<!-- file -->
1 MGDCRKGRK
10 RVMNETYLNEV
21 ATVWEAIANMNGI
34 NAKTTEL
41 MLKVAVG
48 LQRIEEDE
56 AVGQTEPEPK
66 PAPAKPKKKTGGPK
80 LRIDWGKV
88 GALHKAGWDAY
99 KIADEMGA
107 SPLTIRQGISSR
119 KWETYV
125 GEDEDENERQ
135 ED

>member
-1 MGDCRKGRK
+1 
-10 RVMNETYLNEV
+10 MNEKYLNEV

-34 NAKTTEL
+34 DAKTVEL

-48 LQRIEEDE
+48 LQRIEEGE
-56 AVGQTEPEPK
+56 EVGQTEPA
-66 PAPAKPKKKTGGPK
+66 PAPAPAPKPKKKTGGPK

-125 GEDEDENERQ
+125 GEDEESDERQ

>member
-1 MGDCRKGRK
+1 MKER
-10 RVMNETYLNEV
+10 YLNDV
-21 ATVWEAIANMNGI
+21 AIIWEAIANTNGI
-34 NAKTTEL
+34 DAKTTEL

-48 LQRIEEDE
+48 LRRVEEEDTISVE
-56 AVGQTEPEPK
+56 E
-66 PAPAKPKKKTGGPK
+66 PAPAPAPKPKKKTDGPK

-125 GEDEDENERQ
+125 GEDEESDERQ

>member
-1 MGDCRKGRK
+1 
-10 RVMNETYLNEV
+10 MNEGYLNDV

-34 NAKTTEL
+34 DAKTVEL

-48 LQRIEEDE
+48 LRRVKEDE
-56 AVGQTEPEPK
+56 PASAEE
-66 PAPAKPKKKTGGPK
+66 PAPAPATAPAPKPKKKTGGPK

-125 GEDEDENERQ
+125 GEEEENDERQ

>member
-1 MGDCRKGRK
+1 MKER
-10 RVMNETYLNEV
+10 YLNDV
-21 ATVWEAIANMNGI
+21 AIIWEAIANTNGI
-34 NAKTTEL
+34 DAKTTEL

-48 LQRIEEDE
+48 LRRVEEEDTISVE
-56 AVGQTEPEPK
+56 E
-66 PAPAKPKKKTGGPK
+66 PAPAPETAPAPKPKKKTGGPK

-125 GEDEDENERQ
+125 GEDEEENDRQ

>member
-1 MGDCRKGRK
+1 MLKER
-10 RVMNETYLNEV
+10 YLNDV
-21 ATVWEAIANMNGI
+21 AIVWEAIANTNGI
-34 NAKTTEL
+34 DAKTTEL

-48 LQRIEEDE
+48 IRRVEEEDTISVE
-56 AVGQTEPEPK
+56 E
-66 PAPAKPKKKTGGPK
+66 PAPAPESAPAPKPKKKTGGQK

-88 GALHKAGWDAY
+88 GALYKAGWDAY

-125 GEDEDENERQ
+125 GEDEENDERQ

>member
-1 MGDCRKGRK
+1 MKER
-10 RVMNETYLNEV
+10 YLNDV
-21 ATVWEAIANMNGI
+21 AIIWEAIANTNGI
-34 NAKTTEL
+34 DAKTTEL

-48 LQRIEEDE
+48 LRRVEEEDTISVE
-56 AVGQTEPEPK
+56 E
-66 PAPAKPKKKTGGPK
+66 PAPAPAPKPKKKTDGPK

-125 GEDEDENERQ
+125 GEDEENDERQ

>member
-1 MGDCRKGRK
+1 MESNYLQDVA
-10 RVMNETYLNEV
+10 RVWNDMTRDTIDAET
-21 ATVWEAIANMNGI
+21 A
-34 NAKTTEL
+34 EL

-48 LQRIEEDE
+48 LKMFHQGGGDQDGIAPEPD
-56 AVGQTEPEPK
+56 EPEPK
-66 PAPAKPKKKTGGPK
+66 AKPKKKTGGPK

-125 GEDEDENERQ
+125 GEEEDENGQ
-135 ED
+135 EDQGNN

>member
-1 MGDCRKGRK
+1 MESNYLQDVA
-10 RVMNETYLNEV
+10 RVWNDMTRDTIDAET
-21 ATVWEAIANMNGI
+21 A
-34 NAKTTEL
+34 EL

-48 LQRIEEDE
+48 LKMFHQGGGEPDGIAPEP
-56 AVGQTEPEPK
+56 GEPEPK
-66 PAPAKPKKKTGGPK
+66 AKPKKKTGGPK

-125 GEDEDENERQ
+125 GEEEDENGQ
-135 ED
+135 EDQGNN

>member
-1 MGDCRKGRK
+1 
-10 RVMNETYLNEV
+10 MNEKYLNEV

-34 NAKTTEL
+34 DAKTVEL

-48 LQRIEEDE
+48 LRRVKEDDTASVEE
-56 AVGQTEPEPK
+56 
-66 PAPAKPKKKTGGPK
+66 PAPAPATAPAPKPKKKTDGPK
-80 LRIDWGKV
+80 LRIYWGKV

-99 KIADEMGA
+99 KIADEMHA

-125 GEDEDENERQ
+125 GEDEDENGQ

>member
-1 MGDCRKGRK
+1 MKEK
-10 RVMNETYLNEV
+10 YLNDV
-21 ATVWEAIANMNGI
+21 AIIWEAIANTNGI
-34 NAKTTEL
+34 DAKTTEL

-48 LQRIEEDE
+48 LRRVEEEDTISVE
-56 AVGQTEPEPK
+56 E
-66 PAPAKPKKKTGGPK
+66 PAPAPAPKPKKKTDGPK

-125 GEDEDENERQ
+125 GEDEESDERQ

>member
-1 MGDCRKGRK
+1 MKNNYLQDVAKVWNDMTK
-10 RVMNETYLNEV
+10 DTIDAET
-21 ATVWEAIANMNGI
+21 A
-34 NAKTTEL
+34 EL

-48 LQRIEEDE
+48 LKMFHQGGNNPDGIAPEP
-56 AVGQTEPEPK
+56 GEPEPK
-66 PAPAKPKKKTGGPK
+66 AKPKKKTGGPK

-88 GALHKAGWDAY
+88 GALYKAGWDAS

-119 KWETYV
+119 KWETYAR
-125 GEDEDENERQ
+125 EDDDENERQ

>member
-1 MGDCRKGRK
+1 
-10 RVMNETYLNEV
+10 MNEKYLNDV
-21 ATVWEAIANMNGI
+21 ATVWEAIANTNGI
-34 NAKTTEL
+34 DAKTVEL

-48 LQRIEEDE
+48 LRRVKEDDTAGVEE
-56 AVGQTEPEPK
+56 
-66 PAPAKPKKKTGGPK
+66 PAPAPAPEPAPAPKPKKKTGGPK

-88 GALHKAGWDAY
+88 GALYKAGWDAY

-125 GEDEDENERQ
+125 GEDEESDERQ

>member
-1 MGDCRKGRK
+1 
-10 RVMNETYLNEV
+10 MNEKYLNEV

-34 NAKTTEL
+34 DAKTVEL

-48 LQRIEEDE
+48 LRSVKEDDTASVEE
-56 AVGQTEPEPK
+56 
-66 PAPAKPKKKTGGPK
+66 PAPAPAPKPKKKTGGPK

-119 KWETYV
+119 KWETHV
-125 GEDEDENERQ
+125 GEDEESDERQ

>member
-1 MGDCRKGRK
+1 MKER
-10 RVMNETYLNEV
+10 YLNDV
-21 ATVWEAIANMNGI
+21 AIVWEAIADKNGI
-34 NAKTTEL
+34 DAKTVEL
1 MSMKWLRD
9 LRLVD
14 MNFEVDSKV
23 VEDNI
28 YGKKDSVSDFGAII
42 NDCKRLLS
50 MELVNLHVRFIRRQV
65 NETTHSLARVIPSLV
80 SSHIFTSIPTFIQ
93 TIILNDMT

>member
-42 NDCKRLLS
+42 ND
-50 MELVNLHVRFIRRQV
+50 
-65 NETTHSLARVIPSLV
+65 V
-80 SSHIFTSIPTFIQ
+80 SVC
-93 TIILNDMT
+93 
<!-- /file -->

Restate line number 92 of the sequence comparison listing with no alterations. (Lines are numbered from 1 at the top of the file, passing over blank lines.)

+56 E